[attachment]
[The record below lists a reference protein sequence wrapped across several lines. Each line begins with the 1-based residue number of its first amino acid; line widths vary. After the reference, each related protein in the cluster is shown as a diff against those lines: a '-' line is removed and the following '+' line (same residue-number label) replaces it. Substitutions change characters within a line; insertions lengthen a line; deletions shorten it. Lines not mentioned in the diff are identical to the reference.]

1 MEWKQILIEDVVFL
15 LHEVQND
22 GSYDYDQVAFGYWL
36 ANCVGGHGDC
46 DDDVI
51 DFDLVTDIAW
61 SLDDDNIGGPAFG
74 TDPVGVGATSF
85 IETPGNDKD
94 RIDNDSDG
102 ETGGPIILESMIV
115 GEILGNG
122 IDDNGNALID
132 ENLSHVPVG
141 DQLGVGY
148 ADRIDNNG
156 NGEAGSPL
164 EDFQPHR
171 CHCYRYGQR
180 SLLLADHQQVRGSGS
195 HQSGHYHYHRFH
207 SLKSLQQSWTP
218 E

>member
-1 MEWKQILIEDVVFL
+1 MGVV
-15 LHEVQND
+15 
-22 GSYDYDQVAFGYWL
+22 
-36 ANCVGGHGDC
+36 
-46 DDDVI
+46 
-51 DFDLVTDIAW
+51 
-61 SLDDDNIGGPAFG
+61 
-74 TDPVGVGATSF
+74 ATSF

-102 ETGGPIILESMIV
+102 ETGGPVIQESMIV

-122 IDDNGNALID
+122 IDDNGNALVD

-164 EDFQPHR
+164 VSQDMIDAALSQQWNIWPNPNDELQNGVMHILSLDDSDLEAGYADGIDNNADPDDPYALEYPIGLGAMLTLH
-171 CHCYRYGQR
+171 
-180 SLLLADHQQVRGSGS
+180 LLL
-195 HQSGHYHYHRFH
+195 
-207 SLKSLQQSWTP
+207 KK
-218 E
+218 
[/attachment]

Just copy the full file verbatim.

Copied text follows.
[The record below lists a reference protein sequence wrapped across several lines. Each line begins with the 1-based residue number of its first amino acid; line widths vary. After the reference, each related protein in the cluster is shown as a diff against those lines: a '-' line is removed and the following '+' line (same residue-number label) replaces it. Substitutions change characters within a line; insertions lengthen a line; deletions shorten it. Lines not mentioned in the diff are identical to the reference.]

1 MEWKQILIEDVVFL
15 LHEVQND
22 GSYDYDQVAFGYWL
36 ANCVGGHGDC
46 DDDVI
51 DFDLVTDIAW
61 SLDDDNIGGPAFG
74 TDPVGVGATSF
85 IETPGNDKD
94 RIDNDSDG
102 ETGGPIILESMIV
115 GEILGNG
122 IDDNGNALID
132 ENLSHVPVG
141 DQLGVGY
148 ADRIDNNG
156 NGEAGSPL
164 EDFQPHR
171 CHCYRYGQR
180 SLLLADHQQVRGSGS
195 HQSGHYHYHRFH
207 SLKSLQQSWTP
218 E

>member
-1 MEWKQILIEDVVFL
+1 MGVV
-15 LHEVQND
+15 
-22 GSYDYDQVAFGYWL
+22 
-36 ANCVGGHGDC
+36 
-46 DDDVI
+46 
-51 DFDLVTDIAW
+51 
-61 SLDDDNIGGPAFG
+61 
-74 TDPVGVGATSF
+74 ATSF

-102 ETGGPIILESMIV
+102 ETGGPVIQESMIV

-122 IDDNGNALID
+122 IDDNGNALVD

-164 EDFQPHR
+164 VSQDMIDAALSQQWNIWPNPNDELQNGVMHILSLDDSDLEAGYADGIDNNADPDDPYALEYPIGLGAMLTLH
-171 CHCYRYGQR
+171 
-180 SLLLADHQQVRGSGS
+180 LLL
-195 HQSGHYHYHRFH
+195 
-207 SLKSLQQSWTP
+207 KK
-218 E
+218 